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SpaceNews | Does smallsats insurance even need?

SpaceNews editor Jeff Foust sits with Andrew Maximov, CEO and co-founder of Precious Payload, to discuss the smallsats insurance market and the new company’s service — online space insurance and . The article also unveils Precious Payload’s partnership with Aon Risk Solutions:


In Logan, Mike Vinter, executive vice president with Aon Risk Solutions, announced a partnership with Precious Payload, a year-old startup that seeks to offer booking services for smallsat secondary payloads analogous to buying an airline ticket or hotel room on a travel website. Precious Payload, besides selling rideshare accommodations, will now allow developers to also get a launch insurance quote.

As currently designed, a satellite developer offers just a few basic parameters about their satellite through a form on the website: the size and value of the satellite, the launch vehicle that will carry it and its scheduled launch.

“We promise to get back to you with a quote within 48 hours,” said Andrew Maximov, chief executive of Precious Payload: not exactly the instant quotes that auto insurers offer online, but a far cry from conventional practices in space insurance.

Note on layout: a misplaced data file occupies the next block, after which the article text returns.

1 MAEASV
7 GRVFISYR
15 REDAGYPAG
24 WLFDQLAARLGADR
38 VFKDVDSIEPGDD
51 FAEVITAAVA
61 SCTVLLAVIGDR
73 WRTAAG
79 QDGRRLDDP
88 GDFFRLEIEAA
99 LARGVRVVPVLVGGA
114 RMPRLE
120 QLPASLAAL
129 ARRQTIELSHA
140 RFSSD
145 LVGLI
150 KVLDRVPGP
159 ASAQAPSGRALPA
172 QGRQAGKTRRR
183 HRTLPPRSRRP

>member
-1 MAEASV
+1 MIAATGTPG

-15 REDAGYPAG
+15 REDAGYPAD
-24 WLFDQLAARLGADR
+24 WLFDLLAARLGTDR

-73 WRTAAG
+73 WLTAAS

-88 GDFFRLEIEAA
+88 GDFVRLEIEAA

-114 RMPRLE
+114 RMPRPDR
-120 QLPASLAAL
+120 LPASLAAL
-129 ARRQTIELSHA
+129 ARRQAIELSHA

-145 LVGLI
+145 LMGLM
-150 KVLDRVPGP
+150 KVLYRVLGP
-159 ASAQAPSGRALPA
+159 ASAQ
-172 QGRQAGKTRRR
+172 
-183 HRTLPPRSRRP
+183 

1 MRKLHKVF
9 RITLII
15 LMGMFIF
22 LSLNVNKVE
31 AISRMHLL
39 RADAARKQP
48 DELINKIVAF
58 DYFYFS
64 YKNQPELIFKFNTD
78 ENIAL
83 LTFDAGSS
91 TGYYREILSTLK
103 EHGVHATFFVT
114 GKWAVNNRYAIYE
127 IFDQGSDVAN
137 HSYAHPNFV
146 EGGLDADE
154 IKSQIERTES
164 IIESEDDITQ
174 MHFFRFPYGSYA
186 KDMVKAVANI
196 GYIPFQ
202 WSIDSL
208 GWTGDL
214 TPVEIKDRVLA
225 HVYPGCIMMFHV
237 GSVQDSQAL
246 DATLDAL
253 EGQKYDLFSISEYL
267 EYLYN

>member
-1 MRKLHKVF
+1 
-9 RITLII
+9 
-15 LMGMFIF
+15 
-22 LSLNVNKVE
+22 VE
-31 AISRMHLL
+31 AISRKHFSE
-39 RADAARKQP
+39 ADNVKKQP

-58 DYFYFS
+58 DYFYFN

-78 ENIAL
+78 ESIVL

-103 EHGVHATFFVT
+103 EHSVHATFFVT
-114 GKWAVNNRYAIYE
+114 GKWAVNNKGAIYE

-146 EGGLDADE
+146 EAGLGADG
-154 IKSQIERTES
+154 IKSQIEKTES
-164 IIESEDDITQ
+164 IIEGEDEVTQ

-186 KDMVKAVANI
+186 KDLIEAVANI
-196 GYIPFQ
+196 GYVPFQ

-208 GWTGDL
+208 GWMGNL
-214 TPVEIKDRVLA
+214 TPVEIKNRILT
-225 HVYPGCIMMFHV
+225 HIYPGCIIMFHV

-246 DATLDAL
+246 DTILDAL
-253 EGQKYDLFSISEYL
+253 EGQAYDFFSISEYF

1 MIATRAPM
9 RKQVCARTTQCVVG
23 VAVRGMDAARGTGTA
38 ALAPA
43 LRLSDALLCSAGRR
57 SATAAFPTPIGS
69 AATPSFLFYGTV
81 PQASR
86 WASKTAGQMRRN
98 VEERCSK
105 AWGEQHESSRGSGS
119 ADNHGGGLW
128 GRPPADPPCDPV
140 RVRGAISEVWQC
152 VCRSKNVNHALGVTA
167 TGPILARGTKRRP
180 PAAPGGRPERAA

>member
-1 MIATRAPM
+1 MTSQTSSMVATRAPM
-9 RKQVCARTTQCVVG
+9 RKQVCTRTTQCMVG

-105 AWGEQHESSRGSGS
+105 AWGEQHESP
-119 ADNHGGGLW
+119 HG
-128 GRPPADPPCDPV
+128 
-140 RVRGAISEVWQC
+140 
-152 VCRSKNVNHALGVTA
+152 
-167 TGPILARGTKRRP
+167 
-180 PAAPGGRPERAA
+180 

For now, the site only offers launch insurance. “What we’re hoping to eventually offer is post-separation coverage” for some period of time after the satellite’s deployment, Vinter said. Future coverage options could also include transit and prelaunch insurance.“The benefits here are economies of scale,” he said of this approach to buying space insurance.

“It’s simple, it’s easy. You can do it in the middle of the night if you want. It just seems to make so much sense.”

Vinter said later that they plan to use preset rates for launch vehicles, but will update those frequently. That’s particularly important as new vehicles, such as small launchers designed specifically for smallsats, enter service.

“We want to keep those rates nice and fresh,” he said. “Those new launch vehicles, as they come online, their rates are going to be higher, but they’ll come down with each success fairly rapidly.”

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